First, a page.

The global debate on how to regulate use of marine genetic resources from the area beyond national jurisdiction is going in the United Nations. This chapter discusses potential elements in regulating rights and use of these genetic resources. The perspective is to approach one factual manner to integrate non-monetary and monetary benefit sharing into a legally binding system. Taking practical manners of using marine biological resources for specific purposes, this chapter discusses theoretical models (as OPEN) that are on the table for discussion for approaching the regulation of access and benefit sharing. This approach will identify the extent to which they hold a potential to establish a legally functional model for a binding access and benefit sharing system. The legal aspects discussed aim at presenting a practical system for the user of marine material along with promoting global research and development based on marine genetic resources. This discussion is based on applying the fundamental principle of freedom of the high seas with adapting the principle of flag state jurisdiction. The chapter provides a clear view on how such a regulatory model can be aligned with the exclusive rights awarded by patents when the activity results in an invention. The chapter discusses open and semi-open source options for using repositories as a practical means of securing access to the resources for the many. It highlights the potential role of private contracts for such a global regime to become functional.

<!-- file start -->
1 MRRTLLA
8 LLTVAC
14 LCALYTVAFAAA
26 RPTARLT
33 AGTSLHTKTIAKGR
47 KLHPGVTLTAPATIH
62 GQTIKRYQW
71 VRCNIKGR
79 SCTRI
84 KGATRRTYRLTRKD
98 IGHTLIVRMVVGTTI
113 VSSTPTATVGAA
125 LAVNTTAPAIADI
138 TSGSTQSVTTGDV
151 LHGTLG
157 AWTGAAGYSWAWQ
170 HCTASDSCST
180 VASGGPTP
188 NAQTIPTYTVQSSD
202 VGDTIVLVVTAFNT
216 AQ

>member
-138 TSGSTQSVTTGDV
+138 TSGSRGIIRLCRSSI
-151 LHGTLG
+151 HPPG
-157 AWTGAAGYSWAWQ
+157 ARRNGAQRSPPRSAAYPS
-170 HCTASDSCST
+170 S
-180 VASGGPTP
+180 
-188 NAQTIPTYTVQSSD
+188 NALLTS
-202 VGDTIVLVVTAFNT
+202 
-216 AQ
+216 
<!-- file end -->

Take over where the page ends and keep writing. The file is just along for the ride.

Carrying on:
This article examines the law governing bioprospecting in the high seas and subsequent use of biological material. Seen in relation to the on-going debate on a new legal regime for marine areas beyond national jurisdiction, the authors explore the degree to which existing rights and obligations under the law of the sea and patent law could coincide with one of the objectives of the Convention on Biological Diversity, namely that of promoting benefit sharing. The activity of bioprospecting is examined in light of the different freedoms of the high seas, making the point that different interpretations give different indications of existing provisions on benefit sharing. In particular, the regime for marine scientific research under the law of the sea exemplifies different ways for sharing benefits, all of which run up against implementation challenges when seen in relation to rights awarded by patents to inventions resulting from bioprospecting.